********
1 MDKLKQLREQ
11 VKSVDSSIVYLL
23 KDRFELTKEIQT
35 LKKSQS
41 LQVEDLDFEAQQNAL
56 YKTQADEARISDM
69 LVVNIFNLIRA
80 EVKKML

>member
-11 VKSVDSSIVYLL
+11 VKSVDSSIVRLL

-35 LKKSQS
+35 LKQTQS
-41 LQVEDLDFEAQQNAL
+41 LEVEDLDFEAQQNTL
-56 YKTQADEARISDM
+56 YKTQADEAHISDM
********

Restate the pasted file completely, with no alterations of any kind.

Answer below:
1 MDKLKQLREQ
11 VKSVDSSIVYLL
23 KDRFELTKEIQT
35 LKKSQS
41 LQVEDLDFEAQQNAL
56 YKTQADEARISDM
69 LVVNIFNLIRA
80 EVKKML

>member
-11 VKSVDSSIVYLL
+11 VKSVDSSIVRLL

-35 LKKSQS
+35 LKQTQS
-41 LQVEDLDFEAQQNAL
+41 LEVEDLDFEAQQNTL
-56 YKTQADEARISDM
+56 YKTQADEAHISDM